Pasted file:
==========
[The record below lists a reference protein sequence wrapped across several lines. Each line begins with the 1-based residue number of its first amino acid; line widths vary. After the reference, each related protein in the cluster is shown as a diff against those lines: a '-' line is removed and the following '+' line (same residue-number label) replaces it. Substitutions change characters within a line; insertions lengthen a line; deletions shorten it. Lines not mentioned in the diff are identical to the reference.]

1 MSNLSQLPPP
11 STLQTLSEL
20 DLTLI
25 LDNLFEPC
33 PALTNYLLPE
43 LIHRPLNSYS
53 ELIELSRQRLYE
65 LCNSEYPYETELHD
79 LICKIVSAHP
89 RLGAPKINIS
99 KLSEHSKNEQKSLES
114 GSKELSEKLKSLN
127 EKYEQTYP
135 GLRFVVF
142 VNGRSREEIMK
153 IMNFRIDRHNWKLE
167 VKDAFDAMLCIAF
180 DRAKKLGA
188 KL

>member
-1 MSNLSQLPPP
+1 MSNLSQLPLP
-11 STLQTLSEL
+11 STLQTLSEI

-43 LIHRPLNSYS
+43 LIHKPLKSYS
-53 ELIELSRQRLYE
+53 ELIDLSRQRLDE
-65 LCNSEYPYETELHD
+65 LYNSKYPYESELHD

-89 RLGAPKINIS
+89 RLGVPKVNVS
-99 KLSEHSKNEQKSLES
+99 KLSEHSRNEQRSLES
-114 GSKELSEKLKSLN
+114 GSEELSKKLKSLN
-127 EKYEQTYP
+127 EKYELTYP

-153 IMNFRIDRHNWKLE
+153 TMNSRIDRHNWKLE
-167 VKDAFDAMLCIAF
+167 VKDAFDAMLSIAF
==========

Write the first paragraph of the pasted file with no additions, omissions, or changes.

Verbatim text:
[The record below lists a reference protein sequence wrapped across several lines. Each line begins with the 1-based residue number of its first amino acid; line widths vary. After the reference, each related protein in the cluster is shown as a diff against those lines: a '-' line is removed and the following '+' line (same residue-number label) replaces it. Substitutions change characters within a line; insertions lengthen a line; deletions shorten it. Lines not mentioned in the diff are identical to the reference.]